• 6 Ways Legal Employers Can Help Pandemic-Weary Parents

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    Parenting during the pandemic has introduced a series of competing personal and professional obligations for attorneys and professional staff, and even organizations that are supportive of their parent employees can take steps to do better, says Meredith Kahan at Saul Ewing.

  • Renewable Energy Cos. Need New Risk Management Tools

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    As President Joe Biden seeks to ramp up renewable energy development, the industry's risk managers must not only rely on traditional insurance and contractual warranties, but also explore new risk management products like proxy revenue swaps, say Leslie Thorne and Andrew Van Osselaer at Haynes and Boone.

  • Remote Working Tips For Lawyer Trainees And Their Firms

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    The prospect of joining a law firm during the pandemic can cause added pressure, but with a few good practices — and a little help from their firms and supervising attorneys — lawyer trainees can get ahead of the curve while working remotely, say William Morris and Ted Landray at King & Spalding.

  • Clean Water Act Ruling Could Obstruct Future Permitting

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    A Minnesota federal court's recent ruling that the U.S. Environmental Protection Agency must review applications for federally licensed discharges issued under the Clean Water Act to determine water quality effects in other states could complicate the permitting process, says David Fotouhi at Gibson Dunn.

  • Keys To Carbon Neutral Oil And LNG Transactions: Part 2

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    The parties to a carbon neutral oil or liquefied natural gas transaction must agree upon the source and quality of the carbon offset units used in the deal, as well as on any transaction-specific verification protocols and carbon footprint methodologies, say Gabriel Procaccini and Kenneth Markowitz at Akin Gump.

  • What Biden's Ethics Pledge Means For Gov't Revolving Door

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    Attorneys at Nossaman look at how President Joe Biden’s ethics pledge goes beyond those of his predecessors by imposing post-employment shadow lobbying and golden parachute restrictions on his administration’s appointees — and how a House bill proposing expansion of federal ethics law could affect enforcement.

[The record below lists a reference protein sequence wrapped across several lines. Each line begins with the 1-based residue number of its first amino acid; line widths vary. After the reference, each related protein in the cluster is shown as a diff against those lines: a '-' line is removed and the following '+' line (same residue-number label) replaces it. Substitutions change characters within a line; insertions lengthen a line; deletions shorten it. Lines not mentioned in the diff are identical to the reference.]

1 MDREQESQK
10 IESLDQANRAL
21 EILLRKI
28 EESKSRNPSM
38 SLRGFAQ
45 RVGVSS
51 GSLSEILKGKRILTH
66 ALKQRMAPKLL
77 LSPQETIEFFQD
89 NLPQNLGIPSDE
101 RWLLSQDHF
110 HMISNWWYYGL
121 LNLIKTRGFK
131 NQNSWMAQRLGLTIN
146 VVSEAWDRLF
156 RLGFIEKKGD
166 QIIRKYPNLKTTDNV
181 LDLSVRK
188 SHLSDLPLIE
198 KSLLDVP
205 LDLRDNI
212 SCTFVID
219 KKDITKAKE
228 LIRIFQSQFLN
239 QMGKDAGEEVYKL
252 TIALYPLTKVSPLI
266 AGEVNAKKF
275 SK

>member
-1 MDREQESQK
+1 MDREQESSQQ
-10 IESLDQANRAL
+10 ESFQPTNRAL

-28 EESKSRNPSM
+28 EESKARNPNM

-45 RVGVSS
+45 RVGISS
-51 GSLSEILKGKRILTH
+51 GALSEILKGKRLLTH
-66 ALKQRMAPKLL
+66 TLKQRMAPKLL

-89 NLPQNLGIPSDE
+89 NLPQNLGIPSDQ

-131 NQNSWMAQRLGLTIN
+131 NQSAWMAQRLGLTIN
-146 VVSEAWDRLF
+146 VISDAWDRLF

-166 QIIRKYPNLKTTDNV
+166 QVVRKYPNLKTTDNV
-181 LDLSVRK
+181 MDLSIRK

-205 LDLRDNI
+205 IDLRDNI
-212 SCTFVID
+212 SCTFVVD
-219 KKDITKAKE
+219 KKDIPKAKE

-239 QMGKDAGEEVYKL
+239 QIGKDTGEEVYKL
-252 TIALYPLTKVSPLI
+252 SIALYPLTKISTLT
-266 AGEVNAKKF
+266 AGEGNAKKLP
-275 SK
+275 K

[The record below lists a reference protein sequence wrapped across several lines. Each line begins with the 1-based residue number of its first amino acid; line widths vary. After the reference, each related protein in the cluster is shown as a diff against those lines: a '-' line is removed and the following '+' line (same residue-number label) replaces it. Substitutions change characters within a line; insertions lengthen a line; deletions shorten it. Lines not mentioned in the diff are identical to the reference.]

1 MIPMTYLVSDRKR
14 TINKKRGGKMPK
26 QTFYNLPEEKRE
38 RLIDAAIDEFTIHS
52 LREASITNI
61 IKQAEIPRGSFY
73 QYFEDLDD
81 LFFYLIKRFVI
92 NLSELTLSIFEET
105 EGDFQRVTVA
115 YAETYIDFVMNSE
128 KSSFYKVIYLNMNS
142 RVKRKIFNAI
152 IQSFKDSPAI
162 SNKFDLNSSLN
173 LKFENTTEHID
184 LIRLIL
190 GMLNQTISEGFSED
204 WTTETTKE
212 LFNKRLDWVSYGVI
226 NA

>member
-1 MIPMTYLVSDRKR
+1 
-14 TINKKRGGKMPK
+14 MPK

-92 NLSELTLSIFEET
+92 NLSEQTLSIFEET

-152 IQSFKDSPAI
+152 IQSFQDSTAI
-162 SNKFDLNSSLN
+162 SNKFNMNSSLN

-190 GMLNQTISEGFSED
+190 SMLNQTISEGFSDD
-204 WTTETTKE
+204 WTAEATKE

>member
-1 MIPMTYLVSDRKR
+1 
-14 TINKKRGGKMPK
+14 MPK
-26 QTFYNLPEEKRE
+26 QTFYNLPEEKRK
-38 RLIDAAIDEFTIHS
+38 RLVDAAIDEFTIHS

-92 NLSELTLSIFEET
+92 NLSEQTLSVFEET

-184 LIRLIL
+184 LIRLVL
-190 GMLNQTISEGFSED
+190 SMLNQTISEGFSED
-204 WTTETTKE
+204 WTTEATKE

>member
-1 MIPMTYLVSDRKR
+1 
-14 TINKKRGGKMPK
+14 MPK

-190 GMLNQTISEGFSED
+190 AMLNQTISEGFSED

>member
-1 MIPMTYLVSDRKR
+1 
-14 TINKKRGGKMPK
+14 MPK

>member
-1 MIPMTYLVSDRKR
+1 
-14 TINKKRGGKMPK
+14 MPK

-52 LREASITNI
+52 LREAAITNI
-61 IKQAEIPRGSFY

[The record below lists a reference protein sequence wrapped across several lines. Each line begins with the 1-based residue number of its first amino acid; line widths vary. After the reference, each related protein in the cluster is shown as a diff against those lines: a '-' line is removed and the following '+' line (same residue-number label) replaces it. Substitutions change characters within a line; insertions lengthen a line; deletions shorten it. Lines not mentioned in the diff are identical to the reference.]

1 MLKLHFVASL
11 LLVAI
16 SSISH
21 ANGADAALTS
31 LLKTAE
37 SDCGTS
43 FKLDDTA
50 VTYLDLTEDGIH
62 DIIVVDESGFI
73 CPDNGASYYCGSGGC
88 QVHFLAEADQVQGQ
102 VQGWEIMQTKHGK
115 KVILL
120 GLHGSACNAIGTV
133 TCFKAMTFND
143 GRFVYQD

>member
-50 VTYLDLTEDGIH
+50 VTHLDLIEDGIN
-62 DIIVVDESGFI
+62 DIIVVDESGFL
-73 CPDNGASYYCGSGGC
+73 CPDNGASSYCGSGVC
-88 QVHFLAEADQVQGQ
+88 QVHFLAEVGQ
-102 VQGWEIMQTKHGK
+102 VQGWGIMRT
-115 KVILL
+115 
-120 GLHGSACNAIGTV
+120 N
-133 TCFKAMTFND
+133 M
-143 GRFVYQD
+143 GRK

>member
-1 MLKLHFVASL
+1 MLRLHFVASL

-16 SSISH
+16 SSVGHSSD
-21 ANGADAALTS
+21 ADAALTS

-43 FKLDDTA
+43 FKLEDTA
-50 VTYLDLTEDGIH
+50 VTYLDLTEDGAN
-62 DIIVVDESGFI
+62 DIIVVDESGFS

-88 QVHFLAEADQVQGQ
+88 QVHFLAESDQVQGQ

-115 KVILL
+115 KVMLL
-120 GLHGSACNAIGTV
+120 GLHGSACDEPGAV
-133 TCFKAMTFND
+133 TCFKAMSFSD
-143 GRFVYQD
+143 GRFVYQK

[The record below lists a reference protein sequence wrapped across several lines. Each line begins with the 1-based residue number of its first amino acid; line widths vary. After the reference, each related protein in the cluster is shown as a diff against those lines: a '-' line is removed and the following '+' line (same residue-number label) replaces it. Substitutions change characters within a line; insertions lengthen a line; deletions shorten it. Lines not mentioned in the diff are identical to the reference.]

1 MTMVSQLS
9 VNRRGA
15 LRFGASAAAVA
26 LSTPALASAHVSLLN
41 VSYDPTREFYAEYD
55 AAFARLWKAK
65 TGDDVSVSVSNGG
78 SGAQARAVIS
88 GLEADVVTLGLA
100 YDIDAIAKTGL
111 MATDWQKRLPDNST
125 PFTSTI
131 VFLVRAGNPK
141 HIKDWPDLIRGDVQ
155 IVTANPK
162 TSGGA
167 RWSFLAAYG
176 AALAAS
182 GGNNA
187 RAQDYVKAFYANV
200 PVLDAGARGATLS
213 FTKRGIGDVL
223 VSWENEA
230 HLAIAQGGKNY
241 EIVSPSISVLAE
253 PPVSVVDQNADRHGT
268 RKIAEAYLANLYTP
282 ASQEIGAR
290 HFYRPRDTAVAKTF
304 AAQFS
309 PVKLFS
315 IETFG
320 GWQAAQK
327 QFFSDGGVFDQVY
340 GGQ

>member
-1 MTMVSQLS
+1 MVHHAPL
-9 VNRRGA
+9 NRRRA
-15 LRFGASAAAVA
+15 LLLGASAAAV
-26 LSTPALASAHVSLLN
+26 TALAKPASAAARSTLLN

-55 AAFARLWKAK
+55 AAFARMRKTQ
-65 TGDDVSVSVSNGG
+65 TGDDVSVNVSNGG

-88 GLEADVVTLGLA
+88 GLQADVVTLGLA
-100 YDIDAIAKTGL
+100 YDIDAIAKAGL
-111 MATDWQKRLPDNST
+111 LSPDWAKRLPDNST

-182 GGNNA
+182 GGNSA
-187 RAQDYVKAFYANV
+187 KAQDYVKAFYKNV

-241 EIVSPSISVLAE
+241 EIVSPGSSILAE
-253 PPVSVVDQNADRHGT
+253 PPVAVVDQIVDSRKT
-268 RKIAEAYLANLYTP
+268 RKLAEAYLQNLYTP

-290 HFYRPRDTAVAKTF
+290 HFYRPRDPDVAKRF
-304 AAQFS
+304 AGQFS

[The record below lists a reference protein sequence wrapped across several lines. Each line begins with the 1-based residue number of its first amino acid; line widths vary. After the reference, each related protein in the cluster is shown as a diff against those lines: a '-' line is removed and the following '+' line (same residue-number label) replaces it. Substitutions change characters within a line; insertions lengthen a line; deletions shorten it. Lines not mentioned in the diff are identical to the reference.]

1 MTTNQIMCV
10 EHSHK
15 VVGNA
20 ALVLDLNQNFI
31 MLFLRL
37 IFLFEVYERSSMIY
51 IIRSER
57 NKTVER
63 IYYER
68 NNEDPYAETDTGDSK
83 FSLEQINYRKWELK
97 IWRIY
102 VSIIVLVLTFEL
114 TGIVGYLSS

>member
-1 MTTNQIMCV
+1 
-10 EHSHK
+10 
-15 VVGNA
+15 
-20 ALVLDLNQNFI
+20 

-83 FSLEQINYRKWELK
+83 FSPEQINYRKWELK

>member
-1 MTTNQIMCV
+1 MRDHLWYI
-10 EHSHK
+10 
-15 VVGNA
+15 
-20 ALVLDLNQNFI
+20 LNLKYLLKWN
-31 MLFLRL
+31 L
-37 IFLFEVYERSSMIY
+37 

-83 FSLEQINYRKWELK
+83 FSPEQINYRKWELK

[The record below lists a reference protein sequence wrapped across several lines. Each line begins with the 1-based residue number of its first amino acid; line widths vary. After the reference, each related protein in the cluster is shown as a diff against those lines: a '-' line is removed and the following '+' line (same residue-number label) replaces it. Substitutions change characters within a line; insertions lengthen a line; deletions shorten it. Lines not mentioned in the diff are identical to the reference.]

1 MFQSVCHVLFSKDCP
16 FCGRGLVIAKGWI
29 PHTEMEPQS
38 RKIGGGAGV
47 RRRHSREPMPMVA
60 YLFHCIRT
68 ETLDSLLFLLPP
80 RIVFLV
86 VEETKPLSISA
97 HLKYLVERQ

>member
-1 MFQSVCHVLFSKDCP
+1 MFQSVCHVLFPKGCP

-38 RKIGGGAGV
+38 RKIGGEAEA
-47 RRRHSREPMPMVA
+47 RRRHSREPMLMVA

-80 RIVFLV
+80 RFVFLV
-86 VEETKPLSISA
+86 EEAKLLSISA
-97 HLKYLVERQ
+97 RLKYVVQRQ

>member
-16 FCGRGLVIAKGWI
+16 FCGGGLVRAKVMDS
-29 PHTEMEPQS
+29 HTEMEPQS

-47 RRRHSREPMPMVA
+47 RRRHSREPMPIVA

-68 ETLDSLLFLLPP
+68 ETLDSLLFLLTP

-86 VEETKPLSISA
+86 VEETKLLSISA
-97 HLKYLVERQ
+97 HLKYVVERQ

• Keys To Carbon Neutral Oil And LNG Transactions: Part 1

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    Carbon neutral oil and liquefied natural gas transactions can make oil and LNG more environmentally competitive with renewable energy, but participants must pay close attention to the cost of carbon offsets involved, and applicable regulations around carbon trading and marketing claims, say Gabriel Procaccini and Kenneth Markowitz at Akin Gump.

  • Opinion

    Punishing Bar Exam Policies On Menstrual Products Must Go

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    Law graduates across the states are sitting for the grueling two-day bar exam this week despite menstruation-related barriers, such as inadequate menstrual product and bathroom access, which could be eradicated with simple policy tweaks, say law professors Elizabeth Cooper, Margaret Johnson and Marcy Karin.

  • Tax Takeaways From India's Proposed Budget

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    Consultants at Deloitte discuss the tax implications of India's latest budget proposals, including the potential benefits for foreign portfolio investors and offshore funds migrating to India's new international financial services center, and the possible rise of M&A costs.

  • Financial Institutions Must Prepare For Climate Regulations

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    Banking regulators will likely start issuing regulations and guidance on assessing climate-related risks soon, so bank directors and senior management must incorporate climate change into their risk assessments and mitigation frameworks, say attorneys at Arnold & Porter.

  • It's Time For Law Firms To Start Loving And Leveraging Data

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    The volume and diversity of data managed by law firms today — from client files to internal financial records — may seem daunting, but when properly organized, good data can help practitioners stay competitive by providing sharper insight into firm resources and cost of work, say Jaron Luttich and Barry Wiggins at Element Standard.

  • A Tough Road Ahead for Democrats' Ambitious Policy Agenda

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    While Democrats in Congress are well on their way to enacting an initial COVID-19 relief bill, they will face challenges when pivoting to President Joe Biden's Build Back Better goals for job creation and economic revitalization, say Russell Sullivan and Radha Mohan at Brownstein Hyatt.